In order for TheraPsil to conduct psilocybin-assisted psychotherapy for their patients, they need to complete and receive special exemption. 

The CDSA (Controlled Drugs and Substances Act) has an exemption under which gives the Minister of Health permission to allow a person to use certain controlled substances once they’ve filled out the exemption form and the health minister finds that the “exemption is necessary for a medical or scientific purpose or is otherwise in the public interest.” 

Physicians and patients who require access to a controlled substance need to fill out a seven-page form detailing their information, the substance they require, and the reason for it. TheraPsil assists their patients in filling out and submitting the forms, as well as supporting their approval for the exemption. 

Holly Bennett, communications director at TheraPsil says their patients’ approval for the exemption allows them legal access to the psilocybin-assisted psychotherapy. 

At TheraPsil, psilocybin-assisted therapy works in what Bennett calls a “three-phase model.” In the three-phase model, patients start with a medicine and drug-free therapy session. Bennett says this phase is called “intention setting” and its purpose is to create a trusting relationship with the patient and therapist as well as an understanding of what the patient hopes to uncover with their therapy session. 

Patients are not given psilocybin until they’ve completed multiple sessions of “intention setting.” Before the psychotherapy begins, the two therapists conducting the therapy session give the patient a blindfold as well as a specific music playlist to listen to. Bennett says the music is to help patients go “inward and deep into their consciousness” and the psychotherapy is a “six-to-eight hour journey inside themselves.” 

“Some patients have said they have met family that have passed away during their trips. They have said they’re able to visualize their cancer or their disorder in ways that they haven’t before, which can allow them to kind of separate it from themselves and personify their disorders or their diseases,” Bennet says.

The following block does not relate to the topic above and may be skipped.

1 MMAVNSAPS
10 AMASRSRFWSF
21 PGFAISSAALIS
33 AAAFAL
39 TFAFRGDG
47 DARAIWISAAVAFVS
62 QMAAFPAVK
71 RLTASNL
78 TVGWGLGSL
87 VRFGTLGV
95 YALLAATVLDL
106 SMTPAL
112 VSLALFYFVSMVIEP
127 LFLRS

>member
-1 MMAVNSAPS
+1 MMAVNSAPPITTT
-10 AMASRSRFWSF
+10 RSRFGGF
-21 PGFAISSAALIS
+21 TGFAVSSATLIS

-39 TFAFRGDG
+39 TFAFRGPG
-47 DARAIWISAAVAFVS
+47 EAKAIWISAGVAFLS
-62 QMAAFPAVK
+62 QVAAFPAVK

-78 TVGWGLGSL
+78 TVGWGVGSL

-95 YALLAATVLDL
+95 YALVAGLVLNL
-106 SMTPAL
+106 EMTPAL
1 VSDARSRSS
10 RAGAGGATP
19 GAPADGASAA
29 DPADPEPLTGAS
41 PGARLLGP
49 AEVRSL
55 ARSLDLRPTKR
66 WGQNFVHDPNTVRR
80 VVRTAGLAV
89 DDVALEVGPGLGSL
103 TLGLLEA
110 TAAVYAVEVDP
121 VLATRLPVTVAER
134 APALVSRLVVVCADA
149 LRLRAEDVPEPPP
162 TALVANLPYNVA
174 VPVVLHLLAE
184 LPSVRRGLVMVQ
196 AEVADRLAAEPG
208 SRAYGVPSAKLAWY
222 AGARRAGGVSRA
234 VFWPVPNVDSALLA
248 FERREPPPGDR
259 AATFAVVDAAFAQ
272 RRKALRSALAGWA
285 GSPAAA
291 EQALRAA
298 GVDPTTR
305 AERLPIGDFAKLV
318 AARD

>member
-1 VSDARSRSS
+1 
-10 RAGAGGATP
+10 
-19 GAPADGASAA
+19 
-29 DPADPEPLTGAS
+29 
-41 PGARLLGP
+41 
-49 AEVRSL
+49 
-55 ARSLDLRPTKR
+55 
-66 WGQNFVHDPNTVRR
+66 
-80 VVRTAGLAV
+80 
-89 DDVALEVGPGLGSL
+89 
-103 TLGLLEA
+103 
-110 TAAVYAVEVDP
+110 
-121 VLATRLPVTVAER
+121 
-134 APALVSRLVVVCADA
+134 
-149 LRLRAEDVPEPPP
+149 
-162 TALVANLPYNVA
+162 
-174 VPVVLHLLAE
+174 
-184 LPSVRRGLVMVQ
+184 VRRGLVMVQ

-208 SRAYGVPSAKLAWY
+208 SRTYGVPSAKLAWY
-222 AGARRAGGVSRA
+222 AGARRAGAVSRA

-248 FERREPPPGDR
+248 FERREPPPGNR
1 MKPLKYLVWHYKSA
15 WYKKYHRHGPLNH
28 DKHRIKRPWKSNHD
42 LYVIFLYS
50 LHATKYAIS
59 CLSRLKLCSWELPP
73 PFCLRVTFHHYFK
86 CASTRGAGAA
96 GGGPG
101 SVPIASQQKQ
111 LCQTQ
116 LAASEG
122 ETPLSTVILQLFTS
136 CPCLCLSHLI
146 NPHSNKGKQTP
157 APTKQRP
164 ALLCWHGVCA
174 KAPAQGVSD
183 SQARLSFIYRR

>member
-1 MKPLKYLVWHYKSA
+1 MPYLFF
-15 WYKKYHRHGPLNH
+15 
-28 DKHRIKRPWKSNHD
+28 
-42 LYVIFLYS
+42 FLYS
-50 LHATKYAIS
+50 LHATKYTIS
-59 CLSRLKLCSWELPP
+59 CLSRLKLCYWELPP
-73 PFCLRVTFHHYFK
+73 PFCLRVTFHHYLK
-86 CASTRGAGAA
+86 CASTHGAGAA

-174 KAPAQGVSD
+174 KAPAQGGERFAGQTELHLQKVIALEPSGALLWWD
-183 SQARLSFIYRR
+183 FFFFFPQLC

After the patient comes back to a conscious state of mind, another session called “integration sessions” begins in which the patient discusses the journey they went on with their therapist and try to find the meanings in the trip.

Bennett says the therapy is also used for patients who are living with a life-ending condition and are struggling to cope with their mental health. 

“If you’re diagnosed with a life-threatening cancer diagnosis, you may begin to have lots of thoughts about your own mortality, and really difficult, challenging emotions to go through,” she says. 

Bennett says talk therapy is one of the usual treatment options provided for patients struggling to process difficult emotions from their life-ending condition. Though when talk therapy or antidepressants don’t get to the root of their emotions, TheraPsil uses psilocybin-assisted therapy as a treatment option. 

She says when patients use psilocybin, it helps them access part of their emotions that they wouldn’t be able to access if they were in their usual state of mind. 

TheraPsil has been able to help 27 patients access psilocybin-assisted psychotherapy and the special access program provides them another way to continue to help patients. While the country-wide program is a step forward, Bennett says it has both benefits and drawbacks.